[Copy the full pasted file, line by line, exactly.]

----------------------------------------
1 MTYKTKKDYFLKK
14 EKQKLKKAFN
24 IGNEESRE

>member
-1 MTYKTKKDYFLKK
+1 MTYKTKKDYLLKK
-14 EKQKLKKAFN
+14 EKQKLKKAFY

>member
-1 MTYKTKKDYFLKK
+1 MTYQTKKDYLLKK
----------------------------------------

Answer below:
1 MTYKTKKDYFLKK
14 EKQKLKKAFN
24 IGNEESRE

>member
-1 MTYKTKKDYFLKK
+1 MTYKTKKDYLLKK
-14 EKQKLKKAFN
+14 EKQKLKKAFY

>member
-1 MTYKTKKDYFLKK
+1 MTYQTKKDYLLKK